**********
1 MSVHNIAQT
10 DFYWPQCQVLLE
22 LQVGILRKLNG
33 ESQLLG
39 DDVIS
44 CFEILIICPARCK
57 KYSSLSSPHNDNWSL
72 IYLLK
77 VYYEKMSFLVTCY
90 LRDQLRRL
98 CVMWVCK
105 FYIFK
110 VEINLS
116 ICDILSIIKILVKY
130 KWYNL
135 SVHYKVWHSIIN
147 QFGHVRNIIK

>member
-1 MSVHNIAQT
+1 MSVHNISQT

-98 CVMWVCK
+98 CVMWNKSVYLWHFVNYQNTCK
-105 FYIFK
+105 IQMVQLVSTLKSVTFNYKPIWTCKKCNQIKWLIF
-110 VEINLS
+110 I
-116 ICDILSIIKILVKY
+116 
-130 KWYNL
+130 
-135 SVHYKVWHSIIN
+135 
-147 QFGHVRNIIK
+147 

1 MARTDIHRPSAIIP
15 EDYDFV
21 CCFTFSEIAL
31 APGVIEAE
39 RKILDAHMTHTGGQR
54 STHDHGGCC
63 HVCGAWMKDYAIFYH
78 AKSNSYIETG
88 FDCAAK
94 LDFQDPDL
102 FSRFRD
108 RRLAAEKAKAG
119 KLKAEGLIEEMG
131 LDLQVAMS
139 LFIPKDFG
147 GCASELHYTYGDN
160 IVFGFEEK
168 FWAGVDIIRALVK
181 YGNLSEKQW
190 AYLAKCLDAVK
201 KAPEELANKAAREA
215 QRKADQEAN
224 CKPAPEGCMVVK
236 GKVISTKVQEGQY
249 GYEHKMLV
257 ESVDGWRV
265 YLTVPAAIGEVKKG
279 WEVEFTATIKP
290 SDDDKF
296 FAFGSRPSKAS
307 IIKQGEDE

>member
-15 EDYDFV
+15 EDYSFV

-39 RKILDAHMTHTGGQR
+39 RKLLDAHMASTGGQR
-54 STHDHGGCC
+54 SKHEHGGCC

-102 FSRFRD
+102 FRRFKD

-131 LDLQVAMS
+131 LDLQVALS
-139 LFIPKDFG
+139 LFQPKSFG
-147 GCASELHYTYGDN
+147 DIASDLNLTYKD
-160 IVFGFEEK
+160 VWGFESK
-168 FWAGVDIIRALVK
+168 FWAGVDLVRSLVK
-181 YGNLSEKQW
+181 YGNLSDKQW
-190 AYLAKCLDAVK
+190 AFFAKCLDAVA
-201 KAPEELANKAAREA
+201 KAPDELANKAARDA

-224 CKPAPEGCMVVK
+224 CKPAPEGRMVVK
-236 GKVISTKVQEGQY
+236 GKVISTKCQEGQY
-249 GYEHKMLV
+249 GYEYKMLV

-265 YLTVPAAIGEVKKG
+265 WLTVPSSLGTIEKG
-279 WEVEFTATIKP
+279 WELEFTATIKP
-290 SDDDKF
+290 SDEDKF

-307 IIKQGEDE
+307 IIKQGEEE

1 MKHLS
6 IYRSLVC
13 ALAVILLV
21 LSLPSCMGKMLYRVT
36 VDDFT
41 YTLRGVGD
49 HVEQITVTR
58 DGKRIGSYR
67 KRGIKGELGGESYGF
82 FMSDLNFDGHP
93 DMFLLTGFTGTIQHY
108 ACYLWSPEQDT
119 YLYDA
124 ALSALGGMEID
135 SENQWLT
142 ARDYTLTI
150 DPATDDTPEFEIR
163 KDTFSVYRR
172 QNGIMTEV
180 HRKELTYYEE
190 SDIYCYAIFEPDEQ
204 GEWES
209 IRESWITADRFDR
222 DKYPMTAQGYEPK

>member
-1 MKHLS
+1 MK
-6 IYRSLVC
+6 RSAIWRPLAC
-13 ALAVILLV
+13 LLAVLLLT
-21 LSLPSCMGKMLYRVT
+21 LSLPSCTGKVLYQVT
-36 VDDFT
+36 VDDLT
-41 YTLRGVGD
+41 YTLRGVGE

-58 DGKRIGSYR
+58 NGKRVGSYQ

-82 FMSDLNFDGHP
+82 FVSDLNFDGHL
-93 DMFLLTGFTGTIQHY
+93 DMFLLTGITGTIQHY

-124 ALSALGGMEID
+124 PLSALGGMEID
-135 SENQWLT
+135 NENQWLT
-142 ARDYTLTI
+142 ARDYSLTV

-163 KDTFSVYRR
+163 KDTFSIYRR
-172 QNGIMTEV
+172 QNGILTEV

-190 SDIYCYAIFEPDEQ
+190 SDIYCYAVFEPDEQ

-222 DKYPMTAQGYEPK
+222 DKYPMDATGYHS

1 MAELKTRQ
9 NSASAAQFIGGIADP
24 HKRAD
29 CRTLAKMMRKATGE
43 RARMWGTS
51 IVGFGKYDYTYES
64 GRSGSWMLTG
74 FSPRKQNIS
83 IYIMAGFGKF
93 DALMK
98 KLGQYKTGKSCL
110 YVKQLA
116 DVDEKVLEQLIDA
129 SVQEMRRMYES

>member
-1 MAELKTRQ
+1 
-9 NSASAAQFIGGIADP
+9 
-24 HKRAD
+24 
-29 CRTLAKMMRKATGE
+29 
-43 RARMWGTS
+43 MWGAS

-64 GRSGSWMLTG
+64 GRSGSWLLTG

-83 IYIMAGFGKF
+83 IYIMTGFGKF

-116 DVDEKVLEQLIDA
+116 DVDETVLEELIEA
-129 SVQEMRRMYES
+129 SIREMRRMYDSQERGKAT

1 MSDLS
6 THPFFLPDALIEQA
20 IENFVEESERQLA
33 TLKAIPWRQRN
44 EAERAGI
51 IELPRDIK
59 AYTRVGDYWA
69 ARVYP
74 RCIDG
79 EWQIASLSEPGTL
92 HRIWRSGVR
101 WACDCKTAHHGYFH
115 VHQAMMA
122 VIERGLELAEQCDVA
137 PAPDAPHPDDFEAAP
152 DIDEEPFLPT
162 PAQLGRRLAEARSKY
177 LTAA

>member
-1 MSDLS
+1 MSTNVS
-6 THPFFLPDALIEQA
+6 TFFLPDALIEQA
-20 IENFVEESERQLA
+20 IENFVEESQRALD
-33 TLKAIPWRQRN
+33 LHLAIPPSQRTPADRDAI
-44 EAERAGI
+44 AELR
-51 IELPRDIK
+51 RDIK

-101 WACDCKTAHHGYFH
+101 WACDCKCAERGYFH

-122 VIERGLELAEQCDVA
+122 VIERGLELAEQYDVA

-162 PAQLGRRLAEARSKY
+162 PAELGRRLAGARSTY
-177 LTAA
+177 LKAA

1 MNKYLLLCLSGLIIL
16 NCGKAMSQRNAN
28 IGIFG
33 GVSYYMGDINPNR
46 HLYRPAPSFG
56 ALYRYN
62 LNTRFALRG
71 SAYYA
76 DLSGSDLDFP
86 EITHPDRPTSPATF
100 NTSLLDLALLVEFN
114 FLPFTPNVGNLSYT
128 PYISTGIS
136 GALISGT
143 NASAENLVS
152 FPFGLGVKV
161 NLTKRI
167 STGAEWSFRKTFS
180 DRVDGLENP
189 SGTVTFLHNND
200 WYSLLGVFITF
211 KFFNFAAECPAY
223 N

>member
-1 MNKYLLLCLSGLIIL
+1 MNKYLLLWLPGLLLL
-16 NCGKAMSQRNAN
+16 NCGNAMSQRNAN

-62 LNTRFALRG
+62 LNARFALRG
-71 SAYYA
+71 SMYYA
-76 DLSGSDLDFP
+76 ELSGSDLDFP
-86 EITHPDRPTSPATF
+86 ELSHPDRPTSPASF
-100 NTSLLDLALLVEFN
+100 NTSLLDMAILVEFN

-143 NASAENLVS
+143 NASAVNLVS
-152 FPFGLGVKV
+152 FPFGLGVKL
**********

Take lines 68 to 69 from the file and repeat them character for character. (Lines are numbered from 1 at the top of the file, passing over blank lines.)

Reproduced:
+15 EDYSFV

-39 RKILDAHMTHTGGQR